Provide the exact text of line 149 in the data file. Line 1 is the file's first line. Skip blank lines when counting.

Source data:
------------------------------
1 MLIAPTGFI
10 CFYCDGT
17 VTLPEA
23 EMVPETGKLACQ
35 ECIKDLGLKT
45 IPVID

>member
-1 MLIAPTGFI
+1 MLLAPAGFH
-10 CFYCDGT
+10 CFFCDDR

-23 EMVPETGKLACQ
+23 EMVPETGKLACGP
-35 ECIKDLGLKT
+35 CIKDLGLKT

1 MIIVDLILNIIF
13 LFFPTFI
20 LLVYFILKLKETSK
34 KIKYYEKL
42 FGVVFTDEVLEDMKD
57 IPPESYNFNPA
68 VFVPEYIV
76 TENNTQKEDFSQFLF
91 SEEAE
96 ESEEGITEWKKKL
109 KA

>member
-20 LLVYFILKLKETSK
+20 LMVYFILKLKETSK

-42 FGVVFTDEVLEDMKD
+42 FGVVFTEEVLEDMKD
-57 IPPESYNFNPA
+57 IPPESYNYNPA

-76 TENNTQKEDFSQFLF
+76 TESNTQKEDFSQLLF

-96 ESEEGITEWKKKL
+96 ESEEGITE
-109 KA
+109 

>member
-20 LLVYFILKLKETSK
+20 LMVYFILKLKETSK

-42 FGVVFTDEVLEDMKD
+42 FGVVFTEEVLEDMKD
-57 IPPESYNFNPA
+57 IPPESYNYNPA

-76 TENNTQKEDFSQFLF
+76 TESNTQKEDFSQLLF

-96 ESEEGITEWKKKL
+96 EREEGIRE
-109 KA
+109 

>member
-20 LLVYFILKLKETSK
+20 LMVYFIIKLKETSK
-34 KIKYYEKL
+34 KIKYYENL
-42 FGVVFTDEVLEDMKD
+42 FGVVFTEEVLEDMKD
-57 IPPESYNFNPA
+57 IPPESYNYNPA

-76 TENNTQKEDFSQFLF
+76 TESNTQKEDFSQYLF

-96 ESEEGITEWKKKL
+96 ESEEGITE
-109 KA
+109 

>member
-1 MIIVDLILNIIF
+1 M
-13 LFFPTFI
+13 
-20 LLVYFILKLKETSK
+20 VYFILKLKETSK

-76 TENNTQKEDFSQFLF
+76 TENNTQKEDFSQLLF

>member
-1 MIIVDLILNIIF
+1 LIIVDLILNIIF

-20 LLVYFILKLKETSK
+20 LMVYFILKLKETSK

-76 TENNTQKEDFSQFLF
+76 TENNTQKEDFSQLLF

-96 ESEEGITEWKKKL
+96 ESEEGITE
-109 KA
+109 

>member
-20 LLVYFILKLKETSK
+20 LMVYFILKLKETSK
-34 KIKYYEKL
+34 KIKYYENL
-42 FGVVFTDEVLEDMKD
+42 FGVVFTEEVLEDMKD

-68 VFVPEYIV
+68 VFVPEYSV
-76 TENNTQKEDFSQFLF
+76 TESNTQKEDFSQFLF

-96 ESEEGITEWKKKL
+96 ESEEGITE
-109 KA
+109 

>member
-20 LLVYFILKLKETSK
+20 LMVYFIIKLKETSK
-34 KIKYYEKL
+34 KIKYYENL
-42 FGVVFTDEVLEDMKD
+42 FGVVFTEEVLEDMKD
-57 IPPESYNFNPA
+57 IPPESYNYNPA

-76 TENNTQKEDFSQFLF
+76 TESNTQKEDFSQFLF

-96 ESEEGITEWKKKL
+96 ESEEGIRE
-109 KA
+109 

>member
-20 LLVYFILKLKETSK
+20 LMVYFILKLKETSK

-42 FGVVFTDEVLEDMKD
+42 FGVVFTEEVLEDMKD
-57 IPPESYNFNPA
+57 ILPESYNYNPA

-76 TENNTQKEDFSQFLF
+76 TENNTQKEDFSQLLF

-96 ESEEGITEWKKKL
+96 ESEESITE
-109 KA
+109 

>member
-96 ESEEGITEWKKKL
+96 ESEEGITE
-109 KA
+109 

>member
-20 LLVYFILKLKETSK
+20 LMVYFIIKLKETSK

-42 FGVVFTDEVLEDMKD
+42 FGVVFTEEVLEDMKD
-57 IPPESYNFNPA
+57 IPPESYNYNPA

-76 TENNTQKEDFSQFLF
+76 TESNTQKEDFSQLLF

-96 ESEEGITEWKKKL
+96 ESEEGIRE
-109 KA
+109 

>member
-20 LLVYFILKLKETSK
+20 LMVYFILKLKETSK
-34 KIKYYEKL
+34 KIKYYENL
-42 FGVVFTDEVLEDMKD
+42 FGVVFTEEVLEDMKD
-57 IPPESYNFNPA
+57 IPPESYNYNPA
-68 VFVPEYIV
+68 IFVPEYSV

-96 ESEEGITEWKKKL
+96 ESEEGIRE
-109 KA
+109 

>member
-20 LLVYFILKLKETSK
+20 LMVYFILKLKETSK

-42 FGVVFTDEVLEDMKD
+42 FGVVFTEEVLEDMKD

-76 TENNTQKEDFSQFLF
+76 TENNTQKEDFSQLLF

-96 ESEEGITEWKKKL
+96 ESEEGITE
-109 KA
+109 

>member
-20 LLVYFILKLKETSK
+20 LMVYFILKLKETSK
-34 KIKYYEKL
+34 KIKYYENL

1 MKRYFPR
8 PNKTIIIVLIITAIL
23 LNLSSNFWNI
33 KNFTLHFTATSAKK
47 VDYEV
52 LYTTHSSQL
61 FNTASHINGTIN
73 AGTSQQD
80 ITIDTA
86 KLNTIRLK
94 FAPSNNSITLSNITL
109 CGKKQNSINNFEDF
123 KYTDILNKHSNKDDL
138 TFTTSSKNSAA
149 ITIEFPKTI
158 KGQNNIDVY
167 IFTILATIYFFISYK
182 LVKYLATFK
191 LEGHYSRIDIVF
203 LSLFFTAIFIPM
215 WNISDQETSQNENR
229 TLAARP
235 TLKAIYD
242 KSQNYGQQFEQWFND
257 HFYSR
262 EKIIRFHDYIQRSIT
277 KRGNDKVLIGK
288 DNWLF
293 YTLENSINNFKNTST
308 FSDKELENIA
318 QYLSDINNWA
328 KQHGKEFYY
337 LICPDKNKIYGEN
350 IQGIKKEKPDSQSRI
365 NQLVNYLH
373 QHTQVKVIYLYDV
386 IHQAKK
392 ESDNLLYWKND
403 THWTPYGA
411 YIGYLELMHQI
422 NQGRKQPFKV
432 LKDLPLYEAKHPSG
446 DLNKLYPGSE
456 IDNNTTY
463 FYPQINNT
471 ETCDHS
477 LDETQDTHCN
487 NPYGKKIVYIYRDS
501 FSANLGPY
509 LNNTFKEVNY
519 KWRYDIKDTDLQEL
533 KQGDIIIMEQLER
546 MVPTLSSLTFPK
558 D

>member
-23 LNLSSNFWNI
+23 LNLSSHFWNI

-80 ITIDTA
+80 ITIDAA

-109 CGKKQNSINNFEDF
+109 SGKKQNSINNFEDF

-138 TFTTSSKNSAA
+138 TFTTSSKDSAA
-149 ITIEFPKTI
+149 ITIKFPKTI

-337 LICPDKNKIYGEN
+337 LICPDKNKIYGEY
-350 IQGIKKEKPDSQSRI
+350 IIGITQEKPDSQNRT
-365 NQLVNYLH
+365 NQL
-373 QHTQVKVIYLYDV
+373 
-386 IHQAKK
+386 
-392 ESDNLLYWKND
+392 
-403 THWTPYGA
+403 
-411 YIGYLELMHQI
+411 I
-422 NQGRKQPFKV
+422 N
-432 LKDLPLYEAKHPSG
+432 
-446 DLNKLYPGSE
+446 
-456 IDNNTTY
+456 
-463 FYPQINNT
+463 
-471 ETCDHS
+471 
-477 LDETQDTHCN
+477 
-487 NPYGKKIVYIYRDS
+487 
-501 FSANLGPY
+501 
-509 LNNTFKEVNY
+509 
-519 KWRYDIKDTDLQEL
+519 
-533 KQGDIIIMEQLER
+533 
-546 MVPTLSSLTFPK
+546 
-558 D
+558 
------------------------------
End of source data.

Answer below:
>member